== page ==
# Showing $\exists~$ some $c$ such that $f(z)=cg(z)$ [duplicate]

Possible Duplicate:
Holomorphic functions and limits of a sequence

Hi There,

I was looking through an old text of mine, just refreshing myself on some material and I came across an interesting exercise statement that looks promising to understand. It just have been some time and I do not know if I am/even know how to approach the problem correctly. Some guidance of a solution for my thoughts to think on would be appreciated. The question is as stated:

Suppose that $f$ and $g$ are analytic on the disk $A=\{z \text{ such that }|z| \lt 2 \}$ and

that neither $f(z)$ nor $g(z)$ is ever $0$ for $z \in A.$ If

$$\frac{f^{\;'}(1/n)}{f(1/n)}=\frac{g'(1/n)}{g(1/n)} \quad {\text{ for }} \quad n=1,2,3,4 \ldots,$$

could it be shown that there is a constant $c$ such that $f(z)=cg(z)~~\forall ~~ z \in A.$

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## marked as duplicate by Jonas Meyer, t.b., Chandru, night owl, AryabhataJun 2 '11 at 8:14

@Jonas Meyer: Thanks, okay opportunity for another questions I had wanted to ask for awhile. – night owl Jun 2 '11 at 7:39

Denote $h(x)=\frac{f^{'}(x)}{f(x)}-\frac{g^{'}(x)}{g(x)}$, which is holomorphic in $A$, since $f,g$ are never zero and analytic on $A$. The statement says that $h(\frac{1}{n})=0,\ \forall n \geq 1$. There is a theorem in complex analysis:

Suppose $f$ is a holomorphic function in a region $\Omega$ that vanishes on a sequence of distinct points with a limit point in $\Omega$. Then $f$ is identically $0$.

Since this is the case for $h$, we have $h(x)=0,\ \forall x \in A$. This means that $f^{'}(x)g(x)-f(x)g^{'}(x)=0,\ \forall x \in A$, and therefore $(f/g)^\prime(x)=0,\forall x \in A$. Therefore $f/g=c$.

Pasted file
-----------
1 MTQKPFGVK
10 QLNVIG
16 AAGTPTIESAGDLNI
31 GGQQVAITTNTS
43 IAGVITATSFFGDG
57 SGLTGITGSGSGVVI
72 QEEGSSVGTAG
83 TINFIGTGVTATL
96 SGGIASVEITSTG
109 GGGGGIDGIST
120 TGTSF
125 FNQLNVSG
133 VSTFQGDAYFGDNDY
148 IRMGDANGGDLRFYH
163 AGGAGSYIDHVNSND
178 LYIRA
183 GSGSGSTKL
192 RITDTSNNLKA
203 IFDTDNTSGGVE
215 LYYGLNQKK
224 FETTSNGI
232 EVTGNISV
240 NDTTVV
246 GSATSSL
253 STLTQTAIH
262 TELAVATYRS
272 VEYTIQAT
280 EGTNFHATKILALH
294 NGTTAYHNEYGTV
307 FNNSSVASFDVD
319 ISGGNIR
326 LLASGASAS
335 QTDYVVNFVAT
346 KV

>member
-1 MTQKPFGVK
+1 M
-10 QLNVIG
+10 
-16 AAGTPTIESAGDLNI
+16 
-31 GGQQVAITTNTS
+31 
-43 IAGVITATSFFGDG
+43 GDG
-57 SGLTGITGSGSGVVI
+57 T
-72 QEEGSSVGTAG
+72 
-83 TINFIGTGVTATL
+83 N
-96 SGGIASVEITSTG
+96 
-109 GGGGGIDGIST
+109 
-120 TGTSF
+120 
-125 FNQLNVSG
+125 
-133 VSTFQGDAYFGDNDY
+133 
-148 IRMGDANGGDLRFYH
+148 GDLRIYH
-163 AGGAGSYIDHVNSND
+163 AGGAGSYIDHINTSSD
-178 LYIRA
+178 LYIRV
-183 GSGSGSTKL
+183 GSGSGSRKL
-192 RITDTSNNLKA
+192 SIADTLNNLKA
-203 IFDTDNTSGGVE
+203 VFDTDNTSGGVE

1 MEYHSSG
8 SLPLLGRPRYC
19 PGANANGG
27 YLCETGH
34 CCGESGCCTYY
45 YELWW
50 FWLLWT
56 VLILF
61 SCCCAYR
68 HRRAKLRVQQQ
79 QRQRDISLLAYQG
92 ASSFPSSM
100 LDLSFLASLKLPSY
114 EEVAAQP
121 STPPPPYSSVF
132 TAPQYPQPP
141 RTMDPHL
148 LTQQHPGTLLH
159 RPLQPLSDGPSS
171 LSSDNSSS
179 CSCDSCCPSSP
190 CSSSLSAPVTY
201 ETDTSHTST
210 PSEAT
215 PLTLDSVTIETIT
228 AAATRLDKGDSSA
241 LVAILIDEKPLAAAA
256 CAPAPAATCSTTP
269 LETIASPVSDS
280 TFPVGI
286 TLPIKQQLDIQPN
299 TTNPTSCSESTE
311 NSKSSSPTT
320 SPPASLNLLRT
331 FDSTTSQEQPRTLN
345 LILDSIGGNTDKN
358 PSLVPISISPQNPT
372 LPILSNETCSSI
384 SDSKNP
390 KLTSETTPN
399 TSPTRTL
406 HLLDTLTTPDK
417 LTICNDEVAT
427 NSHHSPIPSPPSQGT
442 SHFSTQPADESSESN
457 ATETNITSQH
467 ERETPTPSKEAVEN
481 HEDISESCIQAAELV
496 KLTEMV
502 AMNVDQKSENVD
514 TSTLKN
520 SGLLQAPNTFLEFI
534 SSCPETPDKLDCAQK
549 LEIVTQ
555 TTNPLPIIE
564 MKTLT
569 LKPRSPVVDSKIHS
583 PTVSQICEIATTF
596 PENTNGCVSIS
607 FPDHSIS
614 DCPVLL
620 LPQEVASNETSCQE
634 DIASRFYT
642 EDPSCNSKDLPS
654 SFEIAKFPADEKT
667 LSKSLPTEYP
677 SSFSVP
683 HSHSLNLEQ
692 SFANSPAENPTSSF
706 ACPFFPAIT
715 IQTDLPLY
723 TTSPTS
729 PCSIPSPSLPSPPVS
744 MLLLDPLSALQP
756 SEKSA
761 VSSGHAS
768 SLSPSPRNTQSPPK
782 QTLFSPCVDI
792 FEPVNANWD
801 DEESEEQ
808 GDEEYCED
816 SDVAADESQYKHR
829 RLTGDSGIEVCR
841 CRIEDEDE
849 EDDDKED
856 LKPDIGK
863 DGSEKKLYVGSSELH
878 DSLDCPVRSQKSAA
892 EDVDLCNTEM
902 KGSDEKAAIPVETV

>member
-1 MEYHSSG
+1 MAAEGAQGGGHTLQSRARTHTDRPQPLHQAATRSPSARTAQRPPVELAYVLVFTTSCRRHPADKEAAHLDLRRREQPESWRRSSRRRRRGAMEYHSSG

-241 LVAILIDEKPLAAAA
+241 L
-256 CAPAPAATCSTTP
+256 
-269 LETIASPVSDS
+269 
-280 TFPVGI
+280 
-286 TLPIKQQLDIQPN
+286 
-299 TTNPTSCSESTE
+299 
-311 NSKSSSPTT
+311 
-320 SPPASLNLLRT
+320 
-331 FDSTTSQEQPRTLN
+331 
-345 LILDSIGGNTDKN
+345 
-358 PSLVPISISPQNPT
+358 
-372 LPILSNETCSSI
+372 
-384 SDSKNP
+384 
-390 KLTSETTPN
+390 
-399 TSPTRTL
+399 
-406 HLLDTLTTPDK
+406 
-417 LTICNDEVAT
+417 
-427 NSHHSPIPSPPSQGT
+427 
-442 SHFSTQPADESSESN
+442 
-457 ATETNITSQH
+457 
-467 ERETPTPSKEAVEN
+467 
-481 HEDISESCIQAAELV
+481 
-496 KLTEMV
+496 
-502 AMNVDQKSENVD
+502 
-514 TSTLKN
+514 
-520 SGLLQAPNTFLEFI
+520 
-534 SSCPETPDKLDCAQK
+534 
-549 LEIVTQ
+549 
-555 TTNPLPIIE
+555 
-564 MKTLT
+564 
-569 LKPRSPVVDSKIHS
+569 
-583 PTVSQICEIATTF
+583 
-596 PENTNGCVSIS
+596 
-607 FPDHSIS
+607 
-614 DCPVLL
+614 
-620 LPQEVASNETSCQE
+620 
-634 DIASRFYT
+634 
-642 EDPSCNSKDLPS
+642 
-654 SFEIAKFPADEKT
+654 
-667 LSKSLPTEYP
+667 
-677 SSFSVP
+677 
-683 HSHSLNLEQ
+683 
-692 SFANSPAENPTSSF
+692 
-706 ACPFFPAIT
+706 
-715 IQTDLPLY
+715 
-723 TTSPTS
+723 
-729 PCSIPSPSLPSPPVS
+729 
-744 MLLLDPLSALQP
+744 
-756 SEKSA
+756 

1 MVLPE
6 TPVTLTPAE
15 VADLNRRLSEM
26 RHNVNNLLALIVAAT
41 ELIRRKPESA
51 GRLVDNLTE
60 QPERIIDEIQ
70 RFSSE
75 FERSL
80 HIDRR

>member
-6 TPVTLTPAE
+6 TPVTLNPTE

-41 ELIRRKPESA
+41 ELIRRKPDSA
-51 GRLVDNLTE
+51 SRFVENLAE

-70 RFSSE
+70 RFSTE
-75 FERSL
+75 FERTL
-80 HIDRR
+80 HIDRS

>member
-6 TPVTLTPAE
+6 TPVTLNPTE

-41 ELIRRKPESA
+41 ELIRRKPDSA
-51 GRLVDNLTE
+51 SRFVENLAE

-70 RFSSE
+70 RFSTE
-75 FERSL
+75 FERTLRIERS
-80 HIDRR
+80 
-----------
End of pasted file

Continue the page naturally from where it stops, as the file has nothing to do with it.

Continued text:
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Yes, this is simpler than my argument. – Andrés Caicedo Jun 2 '11 at 7:43
+1..For simplicity. I have to search for that theorem as it seems I lost sight of it, i.e., erased from my internal hard drive :) – night owl Jun 2 '11 at 7:47
@night owl: See the Wikipedia page on the identity theorem for holomorphic functions. @Beni: very nice answer! – t.b. Jun 2 '11 at 7:49
Thank you. It seemed the most natural :) – Beni Bogosel Jun 2 '11 at 7:59
@night owl: I don't really know what you mean. I have quite a good memory and thus remember what to look for using Google. Just add site:math.stackexchange.com to your search terms in order to restrict the search to this site. The built-in search here is not very useful to me (it searches using OR instead of AND). This time I remembered seeing that question but Jonas spotted the duplicate as he was one of the answerers :) – t.b. Jun 2 '11 at 8:17

If $f$ is analytic in a disk but never 0, it is $e^h$ for some analytic $h$. This is not a trivial statement. (But your book probably spent a good deal of time getting here by the time the exercise is stated.) I expect this should suffice as a hint. If you want to work out the solution on your own, stop reading here. The rest of the argument is below.

Note that if $f=e^h$ then $f'=e^h h'=fh'$, or $h'=f'/f$. You are told that $g$ also behaves in the same way, so $g'/g=j'$ for some analytic $j$ (with $e^j=g$).

Then $h'(1/n)=j'(1/n)$ for all $n$ and, by continuity, $h'(0)=j'(0)$. But then $h'=j'$. (Because they coincide in a set that has a limit point inside their domain. See a proof here.)

So $h(z)=j(z)+k$ for a constant $k$ (again, I assume by this point you know that analytic functions on a disk with derivative equal to 0 are constant). But then $f=e^h=e^k e^j=cg$ where $c$ is the constant $e^k$.

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Nice, yes the preliminary goes through this as you mentioned, just couldn't quite wrapped it all together for the piece: $(f/g)'(1/n)$ – night owl Jun 2 '11 at 7:53